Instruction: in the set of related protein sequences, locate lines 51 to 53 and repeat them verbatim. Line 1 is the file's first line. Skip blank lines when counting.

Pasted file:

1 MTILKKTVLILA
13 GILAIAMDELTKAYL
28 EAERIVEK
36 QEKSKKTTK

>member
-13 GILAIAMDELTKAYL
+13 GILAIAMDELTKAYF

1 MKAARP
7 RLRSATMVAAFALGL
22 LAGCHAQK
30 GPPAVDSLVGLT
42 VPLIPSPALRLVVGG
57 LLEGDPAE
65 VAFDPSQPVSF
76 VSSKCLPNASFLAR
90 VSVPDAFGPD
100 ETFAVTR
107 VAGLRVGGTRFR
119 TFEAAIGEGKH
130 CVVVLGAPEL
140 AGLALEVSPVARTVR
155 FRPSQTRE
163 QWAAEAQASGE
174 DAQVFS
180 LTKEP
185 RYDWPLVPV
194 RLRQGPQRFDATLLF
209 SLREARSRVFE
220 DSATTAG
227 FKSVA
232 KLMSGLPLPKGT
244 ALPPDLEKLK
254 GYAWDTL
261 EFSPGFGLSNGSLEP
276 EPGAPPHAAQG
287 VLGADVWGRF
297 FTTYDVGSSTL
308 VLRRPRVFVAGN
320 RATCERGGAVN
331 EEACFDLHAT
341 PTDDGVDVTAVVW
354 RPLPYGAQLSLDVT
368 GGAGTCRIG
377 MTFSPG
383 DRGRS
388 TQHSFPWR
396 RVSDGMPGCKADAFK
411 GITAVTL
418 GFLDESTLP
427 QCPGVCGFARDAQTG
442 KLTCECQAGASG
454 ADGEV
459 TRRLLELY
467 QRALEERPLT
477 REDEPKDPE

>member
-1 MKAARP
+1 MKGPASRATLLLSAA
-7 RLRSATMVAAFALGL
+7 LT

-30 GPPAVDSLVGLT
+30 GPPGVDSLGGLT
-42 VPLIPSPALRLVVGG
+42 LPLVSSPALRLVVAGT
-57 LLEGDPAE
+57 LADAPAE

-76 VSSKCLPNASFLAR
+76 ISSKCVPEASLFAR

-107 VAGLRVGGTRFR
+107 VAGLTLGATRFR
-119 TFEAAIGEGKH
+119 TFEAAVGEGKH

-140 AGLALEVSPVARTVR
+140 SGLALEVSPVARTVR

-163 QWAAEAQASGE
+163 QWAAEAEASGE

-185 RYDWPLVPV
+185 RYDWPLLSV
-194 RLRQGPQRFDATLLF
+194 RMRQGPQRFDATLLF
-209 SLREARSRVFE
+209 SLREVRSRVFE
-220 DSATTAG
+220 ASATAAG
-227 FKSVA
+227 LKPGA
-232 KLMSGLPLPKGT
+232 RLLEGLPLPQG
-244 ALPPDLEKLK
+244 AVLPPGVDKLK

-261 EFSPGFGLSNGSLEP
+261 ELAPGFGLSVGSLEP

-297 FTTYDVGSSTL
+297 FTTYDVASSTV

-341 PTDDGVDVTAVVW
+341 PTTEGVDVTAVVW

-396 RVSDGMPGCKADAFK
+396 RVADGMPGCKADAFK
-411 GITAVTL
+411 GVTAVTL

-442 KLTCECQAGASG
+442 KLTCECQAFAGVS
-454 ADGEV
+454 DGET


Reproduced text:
442 KLTCECQAGASG
454 ADGEV
459 TRRLLELY